Rifqi's photo

My photographic journey

It’s time to have a look at the last shots taken during my sister’s exhibition and we’ll also see how an old shot got some new life. Very simple shots but I learned something in the post end of things.

As you can see from the shot to the left, I was working with a single light, a YN560 in softbox to be precise. I was using my sister’s boyfriend as a VAL and it worked pretty well. The good thing about a VAL (voice activated lightstand) is that you can make adjustments very quickly. The bad thing is that your light can get a bit inconsistent and, when the VAL is inexperienced, it might be difficult to get the exact results that you want. Simple shot, quickly done.

Now, if you look below, you’ll see the original edit I did of this shot compared to the final one. I think the original edit is just fine, it looks natural and enhances without getting in the way. The reason for the new edit is that I’ve just gotten Lightroom 4 and I’ve been trying to pick up some new tricks that I’ve been fooling around with. I think the final edit works really well, it certainly has a look that fits with the colours and light of the shot. However, it’s not a look I would use for everything, just when the subject calls for it, since it completely changes the mood.

The artist The artist

If, again, you look below, you’ll see an older shot that I’ve reedited with a similar technique. I like the new result a lot better; it’s a different look but it fits the subject. For those who are curious, it’s the point curve I’ve been playing around with to change the feel of the images like this. In Lightroom 4 you now also have the ability to change the RGB curves separately, which makes for some interesting effects. To be honest I really have no idea what I’m doing when I’m fiddling around with these things, I just move stuff around until it looks good and sometimes I get lucky. As always, if you’re interested in having a closer look at how I’ve edited these shots, let me know and I’ll send you the Lightroom presets (you’ll need to use Lightroom 4 though).

Muslim woman Portrait

My attitude towards post processing has changed a lot since I first got into this photography thing about a year ago. Back then it felt a bit like cheating, as though I couldn’t get a good result straight from the camera and had to compensate for that. Now, after learning a lot more, I find myself enjoying the time spent editing almost as much as the time spent shooting, and it doesn’t feel like cheating at all. In fact, I see the post processing as a necessary part to bring out my vision for a given shot and, the more I learn, the closer I get to that vision. Also, after looking at photographers that I admire and seeing their before and after shots, there’s no doubt that I’m in good company. That being said, the kind of look or effect that you see in these shots probably isn’t something I’ll use very often, only when I know that I want a particular look. I’ve mentioned several times previously that I’ve been gravitating more towards a natural look for most of my shots but that doesn’t mean that the post processing gets any less important. Everything I learn when I play around with different looks can still be applied without making things look edited, you just have to be subtle about it.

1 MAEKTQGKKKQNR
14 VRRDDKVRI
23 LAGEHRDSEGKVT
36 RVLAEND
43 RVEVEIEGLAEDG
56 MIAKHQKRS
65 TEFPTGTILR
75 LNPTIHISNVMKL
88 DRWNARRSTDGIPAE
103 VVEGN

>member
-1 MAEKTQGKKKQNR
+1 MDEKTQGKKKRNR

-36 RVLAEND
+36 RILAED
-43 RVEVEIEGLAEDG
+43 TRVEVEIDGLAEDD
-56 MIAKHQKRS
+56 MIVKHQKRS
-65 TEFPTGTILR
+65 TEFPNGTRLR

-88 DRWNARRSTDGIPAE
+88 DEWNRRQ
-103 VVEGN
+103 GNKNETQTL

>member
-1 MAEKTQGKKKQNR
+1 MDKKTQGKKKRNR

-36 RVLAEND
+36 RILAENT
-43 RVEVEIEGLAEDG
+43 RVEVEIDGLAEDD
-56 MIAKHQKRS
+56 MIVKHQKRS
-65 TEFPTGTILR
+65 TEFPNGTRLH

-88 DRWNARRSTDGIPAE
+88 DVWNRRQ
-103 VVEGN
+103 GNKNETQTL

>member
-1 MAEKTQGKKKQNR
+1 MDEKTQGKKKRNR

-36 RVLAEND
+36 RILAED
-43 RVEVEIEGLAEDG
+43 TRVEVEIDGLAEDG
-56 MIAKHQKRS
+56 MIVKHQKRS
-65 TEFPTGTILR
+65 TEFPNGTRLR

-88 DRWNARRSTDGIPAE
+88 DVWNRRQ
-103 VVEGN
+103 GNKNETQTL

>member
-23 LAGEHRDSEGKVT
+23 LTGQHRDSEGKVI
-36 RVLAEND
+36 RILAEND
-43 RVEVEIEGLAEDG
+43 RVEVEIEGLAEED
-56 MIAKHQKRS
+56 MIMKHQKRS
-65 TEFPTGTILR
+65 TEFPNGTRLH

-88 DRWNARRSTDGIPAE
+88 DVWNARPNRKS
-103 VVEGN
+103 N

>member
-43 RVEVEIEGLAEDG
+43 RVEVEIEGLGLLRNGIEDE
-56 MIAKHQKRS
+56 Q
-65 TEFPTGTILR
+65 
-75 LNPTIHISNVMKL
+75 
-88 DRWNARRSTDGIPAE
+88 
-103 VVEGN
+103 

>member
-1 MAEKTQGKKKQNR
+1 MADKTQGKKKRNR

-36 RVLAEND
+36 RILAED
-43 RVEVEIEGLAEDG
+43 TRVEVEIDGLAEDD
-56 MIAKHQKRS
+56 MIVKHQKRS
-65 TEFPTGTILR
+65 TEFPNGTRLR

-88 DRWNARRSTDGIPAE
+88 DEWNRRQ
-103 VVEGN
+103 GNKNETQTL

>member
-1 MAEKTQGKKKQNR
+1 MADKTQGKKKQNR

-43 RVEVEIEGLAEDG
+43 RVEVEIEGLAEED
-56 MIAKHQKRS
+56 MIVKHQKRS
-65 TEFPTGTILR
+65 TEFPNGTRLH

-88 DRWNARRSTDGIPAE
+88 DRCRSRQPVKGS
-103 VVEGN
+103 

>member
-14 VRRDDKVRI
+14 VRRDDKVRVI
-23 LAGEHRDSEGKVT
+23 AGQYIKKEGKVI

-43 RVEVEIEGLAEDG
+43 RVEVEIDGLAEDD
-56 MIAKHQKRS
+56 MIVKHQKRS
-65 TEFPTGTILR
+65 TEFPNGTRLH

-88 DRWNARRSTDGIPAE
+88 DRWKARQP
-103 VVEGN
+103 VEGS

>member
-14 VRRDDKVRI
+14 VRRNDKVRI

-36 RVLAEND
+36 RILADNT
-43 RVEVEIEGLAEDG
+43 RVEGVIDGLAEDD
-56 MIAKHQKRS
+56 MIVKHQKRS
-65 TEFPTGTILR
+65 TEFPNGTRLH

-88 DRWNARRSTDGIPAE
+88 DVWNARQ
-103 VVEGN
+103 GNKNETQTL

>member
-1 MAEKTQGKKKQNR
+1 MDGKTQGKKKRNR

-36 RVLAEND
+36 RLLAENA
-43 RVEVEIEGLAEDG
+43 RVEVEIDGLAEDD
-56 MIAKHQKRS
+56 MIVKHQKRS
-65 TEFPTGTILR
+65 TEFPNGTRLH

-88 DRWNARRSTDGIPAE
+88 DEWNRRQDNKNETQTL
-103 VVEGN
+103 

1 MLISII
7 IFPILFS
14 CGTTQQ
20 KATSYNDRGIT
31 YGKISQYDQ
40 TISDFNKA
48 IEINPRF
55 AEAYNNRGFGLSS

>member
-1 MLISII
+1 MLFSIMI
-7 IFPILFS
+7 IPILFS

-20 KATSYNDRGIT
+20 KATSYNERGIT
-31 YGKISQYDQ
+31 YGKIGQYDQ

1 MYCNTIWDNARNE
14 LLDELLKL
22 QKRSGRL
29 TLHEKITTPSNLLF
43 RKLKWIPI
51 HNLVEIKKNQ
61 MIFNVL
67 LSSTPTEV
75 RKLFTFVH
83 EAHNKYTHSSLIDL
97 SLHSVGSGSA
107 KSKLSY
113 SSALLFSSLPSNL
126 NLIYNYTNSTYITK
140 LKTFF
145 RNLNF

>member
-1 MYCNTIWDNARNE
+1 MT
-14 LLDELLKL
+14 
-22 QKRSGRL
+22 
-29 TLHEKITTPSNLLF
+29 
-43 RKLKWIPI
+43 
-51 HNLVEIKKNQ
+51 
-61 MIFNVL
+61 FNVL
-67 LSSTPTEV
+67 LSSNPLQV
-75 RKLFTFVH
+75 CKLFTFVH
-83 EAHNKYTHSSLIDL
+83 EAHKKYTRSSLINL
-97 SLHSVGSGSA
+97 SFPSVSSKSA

Thoughts?

/Rifqi

The artist The artist Muslim woman Portrait

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2 Responses to “Something new and something old that’s new”

  1. [Gm]

    “Thoughts?”

    Don’t mean to be an ass… but, told you so :D… (did I?)

    Anyway, I agree that post-processing (PP) is part of the game… I also enjoy PP as much as I enjoy clicking the shutter button. PP can only enhance your photographs, turns great exposure into more than great — not bad pictures into good.

    *I still don’t like to add/remove elements from a photograph, though.

    Reply
    • Rifqi

      Hmm, I don’t know…did you? :p

      A bad photo will still be a bad photo, but some creative editing can at least make it less bad :p I’ll always try to get as much as possible right in camera though, the better data you have to work with, the more likely you are to get the end result that you want.

      I agree that making too big changes of what was actually in the photo isn’t something that I like doing either. I’ll remove small spots and stuff like that but I don’t think I’ll ever do the kind of photoshopping they do for magazines, making models look slimmer and whatnot.

      Reply

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